Being competitive in today's racing environment means that every aspect of a race car must be scrutinized for optimum performance. Serious competitors don't have the luxury of leaving even the smallest detail to chance. This is true for the Saturday night warrior or a Winston Cup team. Because of this, a number of new sciences have developed in the racing community, which serve as a testament to the specialized nature of race car building. Among the most advanced sciences is that of chassis building.
There can be little argument that chassis design has reached a pinnacle of importance never thought possible as few as five years ago. With a world of technology available, today's chassis builder has an extraordinary amount of information on which to base any new scheme. With such an abundance of resources it seems impossible that it can all come together to produce a superior race car platform.
Speaking with three chassis experts, we wanted to know how different builders approach chassis building. Our goal was to understand how a race car foundation moved from a theoretical concept to reality. Along the way, we also looked for information or new ideas or concepts that might provide some insight into the direction chassis building is headed.
Eddie Dickerson, Director...
Eddie Dickerson, Director of Chassis Engineering at Hendrick Motorsports
First, we took our questions to Eddie Dickerson, who is director of chassis engineering at Hendrick Motorsports. Dickerson and his staff have been at the cutting edge of chassis design for 11 years and are well known for their successes with the #5, #24, and #50 Winston Cup cars.
Beginning with the basics, we took a look into materials used in the building of the Hendrick chassis. From a materials standpoint, NASCAR mandates the basic components. The rules set the material types and minimum material sizes. As an example, framerails are required to be a minimum of 3x4-inch rectangular tubing with .120-inch thick wall. The main structures (cages) are constructed from 1 3/4-inch-diameter .090-inch-wall seamless tubing. Other materials are always being investigated, but NASCAR has tightened up the rules so not much room is available for big changes. As a matter of fact, Dickerson told us that many of the chassis rule changes came about because of the #24 car the Hendrick stable ran in Charlotte in 1997. That car, known as T-Rex, was legal, but because the design pushed the envelope a bit too much, the NASCAR rulemakers changed some things to try to standardize chassis making. Dickerson said, "Chassis design has some tight baseline standards today, but you have to be on your toes looking for areas to improve your system."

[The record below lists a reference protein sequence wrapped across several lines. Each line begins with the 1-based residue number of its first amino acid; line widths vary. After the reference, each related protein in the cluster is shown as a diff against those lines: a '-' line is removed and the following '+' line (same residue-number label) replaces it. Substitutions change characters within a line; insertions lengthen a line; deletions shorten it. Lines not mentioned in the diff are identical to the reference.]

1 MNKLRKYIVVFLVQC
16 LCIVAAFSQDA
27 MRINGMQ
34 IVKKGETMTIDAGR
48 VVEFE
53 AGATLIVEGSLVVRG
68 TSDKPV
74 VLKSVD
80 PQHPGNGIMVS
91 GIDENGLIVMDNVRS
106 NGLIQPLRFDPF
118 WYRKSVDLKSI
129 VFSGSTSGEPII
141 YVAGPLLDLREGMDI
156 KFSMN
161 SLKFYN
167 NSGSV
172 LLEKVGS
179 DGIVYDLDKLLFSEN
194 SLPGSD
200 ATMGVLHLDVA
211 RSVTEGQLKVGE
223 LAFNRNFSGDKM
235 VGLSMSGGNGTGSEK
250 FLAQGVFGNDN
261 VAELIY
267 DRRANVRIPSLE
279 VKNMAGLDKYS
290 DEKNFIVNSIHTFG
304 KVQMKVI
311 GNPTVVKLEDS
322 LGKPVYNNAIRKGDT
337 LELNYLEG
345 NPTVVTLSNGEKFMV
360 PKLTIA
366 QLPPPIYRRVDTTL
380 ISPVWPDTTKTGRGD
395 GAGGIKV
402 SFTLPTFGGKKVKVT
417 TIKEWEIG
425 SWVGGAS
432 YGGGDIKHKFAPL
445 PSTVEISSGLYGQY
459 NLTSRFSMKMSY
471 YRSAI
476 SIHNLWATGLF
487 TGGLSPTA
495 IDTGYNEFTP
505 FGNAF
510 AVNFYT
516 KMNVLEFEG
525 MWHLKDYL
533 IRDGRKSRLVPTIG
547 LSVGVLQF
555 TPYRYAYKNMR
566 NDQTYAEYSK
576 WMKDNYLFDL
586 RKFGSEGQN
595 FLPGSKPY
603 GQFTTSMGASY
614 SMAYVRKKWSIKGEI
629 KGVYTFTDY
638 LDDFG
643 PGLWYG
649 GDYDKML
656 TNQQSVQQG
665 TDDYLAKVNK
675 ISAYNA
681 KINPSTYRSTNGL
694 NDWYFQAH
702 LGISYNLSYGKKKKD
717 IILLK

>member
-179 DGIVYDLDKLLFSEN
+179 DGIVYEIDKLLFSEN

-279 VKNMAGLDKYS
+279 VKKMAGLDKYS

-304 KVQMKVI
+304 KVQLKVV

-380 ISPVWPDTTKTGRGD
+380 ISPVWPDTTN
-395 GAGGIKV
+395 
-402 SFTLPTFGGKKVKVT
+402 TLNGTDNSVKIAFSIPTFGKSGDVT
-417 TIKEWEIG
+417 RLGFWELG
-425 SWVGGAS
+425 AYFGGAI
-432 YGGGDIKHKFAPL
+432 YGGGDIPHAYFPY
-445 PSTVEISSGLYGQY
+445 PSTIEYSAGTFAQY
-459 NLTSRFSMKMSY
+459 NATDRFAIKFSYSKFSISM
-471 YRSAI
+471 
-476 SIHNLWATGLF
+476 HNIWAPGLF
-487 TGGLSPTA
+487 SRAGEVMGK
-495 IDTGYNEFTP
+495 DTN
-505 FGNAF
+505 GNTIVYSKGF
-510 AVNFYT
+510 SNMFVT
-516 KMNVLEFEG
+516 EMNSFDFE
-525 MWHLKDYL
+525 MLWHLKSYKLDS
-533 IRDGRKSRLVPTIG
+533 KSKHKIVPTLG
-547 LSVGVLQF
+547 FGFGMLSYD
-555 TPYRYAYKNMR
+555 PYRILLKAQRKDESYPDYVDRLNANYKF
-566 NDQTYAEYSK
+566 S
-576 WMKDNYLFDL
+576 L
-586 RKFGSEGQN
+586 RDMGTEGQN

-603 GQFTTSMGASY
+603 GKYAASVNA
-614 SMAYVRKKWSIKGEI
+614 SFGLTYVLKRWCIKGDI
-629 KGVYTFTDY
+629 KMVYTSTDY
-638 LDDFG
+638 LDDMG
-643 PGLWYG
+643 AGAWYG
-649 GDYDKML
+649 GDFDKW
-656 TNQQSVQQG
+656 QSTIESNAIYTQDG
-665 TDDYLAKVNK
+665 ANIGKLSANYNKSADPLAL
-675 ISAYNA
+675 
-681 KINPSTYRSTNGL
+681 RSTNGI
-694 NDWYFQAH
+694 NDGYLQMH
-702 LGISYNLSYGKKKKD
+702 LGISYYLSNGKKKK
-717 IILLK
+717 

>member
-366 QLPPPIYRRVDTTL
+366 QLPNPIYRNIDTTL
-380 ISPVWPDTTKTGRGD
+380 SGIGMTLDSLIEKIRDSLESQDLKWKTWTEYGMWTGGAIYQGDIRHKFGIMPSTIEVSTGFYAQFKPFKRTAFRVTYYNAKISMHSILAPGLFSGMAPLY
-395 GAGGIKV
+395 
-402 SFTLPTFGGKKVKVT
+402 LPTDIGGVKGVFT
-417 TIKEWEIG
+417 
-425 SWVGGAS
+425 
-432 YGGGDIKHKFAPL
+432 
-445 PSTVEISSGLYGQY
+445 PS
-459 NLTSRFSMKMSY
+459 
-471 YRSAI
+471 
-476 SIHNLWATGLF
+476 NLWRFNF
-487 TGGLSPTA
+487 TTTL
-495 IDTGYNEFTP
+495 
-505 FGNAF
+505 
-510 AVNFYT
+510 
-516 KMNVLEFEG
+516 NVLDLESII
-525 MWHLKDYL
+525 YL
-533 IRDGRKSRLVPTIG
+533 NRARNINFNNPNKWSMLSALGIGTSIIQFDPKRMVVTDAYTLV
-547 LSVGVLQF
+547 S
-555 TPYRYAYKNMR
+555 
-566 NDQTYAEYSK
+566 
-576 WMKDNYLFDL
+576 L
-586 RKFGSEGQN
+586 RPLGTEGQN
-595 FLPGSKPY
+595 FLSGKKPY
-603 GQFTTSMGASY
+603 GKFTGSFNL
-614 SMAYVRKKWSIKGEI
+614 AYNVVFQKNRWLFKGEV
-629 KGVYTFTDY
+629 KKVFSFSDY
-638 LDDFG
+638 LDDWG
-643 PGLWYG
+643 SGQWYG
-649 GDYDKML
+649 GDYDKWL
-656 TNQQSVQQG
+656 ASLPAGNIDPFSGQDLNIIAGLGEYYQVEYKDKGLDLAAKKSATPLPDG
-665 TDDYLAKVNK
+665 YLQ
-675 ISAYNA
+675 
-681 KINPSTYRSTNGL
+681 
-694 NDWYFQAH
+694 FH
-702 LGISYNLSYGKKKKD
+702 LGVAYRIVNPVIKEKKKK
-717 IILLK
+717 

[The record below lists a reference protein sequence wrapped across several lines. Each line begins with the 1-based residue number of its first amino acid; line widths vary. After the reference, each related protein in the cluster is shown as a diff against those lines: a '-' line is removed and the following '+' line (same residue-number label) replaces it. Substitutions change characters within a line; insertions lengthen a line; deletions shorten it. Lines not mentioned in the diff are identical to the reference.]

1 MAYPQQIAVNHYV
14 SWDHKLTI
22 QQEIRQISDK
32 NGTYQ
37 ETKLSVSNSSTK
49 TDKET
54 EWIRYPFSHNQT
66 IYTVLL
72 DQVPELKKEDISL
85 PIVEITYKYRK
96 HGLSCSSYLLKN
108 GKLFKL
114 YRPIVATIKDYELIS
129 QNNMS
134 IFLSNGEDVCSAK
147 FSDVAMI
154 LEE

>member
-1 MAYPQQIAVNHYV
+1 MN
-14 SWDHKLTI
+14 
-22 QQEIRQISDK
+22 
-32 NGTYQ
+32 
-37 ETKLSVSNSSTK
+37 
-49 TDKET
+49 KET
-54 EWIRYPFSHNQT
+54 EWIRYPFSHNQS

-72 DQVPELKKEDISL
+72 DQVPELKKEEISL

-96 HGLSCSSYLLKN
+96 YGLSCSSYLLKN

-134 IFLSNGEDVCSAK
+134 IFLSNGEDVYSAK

From a philosophy standpoint the Hendrick organization takes the approach of maximizing the performance of the chassis before making any big changes for performance gain.
NASCAR mandates chassis materials...
NASCAR mandates chassis materials used in the Winston Cup Series. Many other series require the same material use for strength and safety.
"Except for the T-Rex, our basic chassis is similar to the ones run in years past," Dickerson said. "It has been a slow and evolving process over the years. The changes have been a little here and a little there. Our basic foundation is based on the same points as the Ronnie Hopkins and Mike Laughlin cars. Taking those points as the standard, we have developed our chassis based on incremental changes. Making big changes can be very tough, because for every alteration you want to make you are faced with other things that may make it impossible to try something new. The basic packaging of the race car does not leave a lot of room for radical changes. Our philosophy is to get 110 percent out of what we have before we go to some different ideas. Of course, that does not mean that if we see something that can give us a superior setup we won't pursue it. We didn't just fall of the turnip truck-our engineer and staff are constantly providing us with new things to look at."
There are a lot of ways to work and re-work a chassis to search for things. Today, Hendricks is looking more in the area of the snout.
"We have developed a short-track snout and an intermediate-type speedway snout that works pretty well for us," Dickerson said. "When it comes to changes, the front suspension seems to be where we can find more. The rear tends to be an area that provides less opportunity for improvement."
Driver comfort is still a part of the chassis mix. Each of the Hendrick drivers-Gordon, Labonte, and Dallenbach-have a certain feel they want with their cars. That means Dickerson and company must provide changes here and there to accommodate the style of the drivers.
"Fortunately for us, we have 15 people on site that are always thinking to come up with new things," Dickerson said. "Some of what we do is an educated guess, but you still have to get on the track to do the good-ole-boy testing. Even after you have built the best chassis, something as simple as tire compound or sidewall rigidity in track testing can give you very different driving characteristics than what was expected. It's always a challenge."
Hess Racing Products
Billy Hess, owner Hess Racing...
Billy Hess, owner Hess Racing Products
Billy Hess is owner of Hess Racing Products in Charlotte, North Carolina. The Hess enterprise is well respected in the chassis field and builds platforms for virtually all types of circle track cars. The Hess organization builds its own design concept, but it also has the versatility to adapt to ideas and theories from outside of its own process.
"Ninety-five percent of everything we build is from a typical order where the buyer knows what we build and that's what he wants," Hess said. "On the other hand, some of what we build comes to us in other ways. For instance, some teams have engineers but don't have a way to build the chassis, while others have ideas but don't know how to carry it out. We process their proposals in our system to see what will and what won't work. Then, taking the ideas that work, we build the total package, incorporating their ideas along with our experience to put the design on four wheels."
Like the Hendrick staff, Hess uses a sophisticated computer design system that can take the variety of information and make changes to produce an on-screen race car chassis. With a few keystrokes the entire characteristics of a car can be changed, allowing Hess to see the results of ideas well before any construction begins. Being computer jockeys gives the chassis experts today an enormous advantage over builders just a few years ago. Now, new ideas can pass muster on a theoretical basis before the first piece of steel is cut and welded.
Rex Stump, Hendrick Motorsports...